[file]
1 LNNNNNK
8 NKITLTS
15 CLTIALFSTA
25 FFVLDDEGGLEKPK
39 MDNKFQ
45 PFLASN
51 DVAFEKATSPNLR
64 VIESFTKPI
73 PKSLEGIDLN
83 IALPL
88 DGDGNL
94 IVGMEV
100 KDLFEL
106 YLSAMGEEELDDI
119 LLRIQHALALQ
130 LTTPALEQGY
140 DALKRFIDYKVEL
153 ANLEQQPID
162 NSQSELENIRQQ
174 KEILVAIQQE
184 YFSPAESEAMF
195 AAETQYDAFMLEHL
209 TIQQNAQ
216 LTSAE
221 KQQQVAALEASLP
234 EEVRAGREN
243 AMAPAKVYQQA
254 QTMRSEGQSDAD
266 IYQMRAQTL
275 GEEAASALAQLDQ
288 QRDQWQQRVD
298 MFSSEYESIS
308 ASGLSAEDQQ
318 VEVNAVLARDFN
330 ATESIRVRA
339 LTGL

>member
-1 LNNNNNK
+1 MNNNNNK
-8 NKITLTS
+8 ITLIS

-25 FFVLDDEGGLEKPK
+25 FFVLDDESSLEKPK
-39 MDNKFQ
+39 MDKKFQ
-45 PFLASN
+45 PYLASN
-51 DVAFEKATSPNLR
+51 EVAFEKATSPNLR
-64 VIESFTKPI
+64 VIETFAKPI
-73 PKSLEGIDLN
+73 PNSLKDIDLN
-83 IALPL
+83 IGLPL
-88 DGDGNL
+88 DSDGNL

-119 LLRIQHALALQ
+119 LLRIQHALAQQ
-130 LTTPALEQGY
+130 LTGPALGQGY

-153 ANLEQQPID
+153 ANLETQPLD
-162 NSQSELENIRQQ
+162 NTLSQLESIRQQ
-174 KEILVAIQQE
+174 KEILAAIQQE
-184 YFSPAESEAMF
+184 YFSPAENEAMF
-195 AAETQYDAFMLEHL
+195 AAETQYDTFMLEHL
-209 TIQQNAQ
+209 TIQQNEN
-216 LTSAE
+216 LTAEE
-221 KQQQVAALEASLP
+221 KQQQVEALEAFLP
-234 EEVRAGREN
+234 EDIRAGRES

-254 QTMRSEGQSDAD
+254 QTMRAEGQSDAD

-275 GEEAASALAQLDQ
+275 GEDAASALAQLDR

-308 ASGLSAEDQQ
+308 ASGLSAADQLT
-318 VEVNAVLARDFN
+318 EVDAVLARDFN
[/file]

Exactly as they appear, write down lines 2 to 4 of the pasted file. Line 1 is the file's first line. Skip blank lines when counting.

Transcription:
8 NKITLTS
15 CLTIALFSTA
25 FFVLDDEGGLEKPK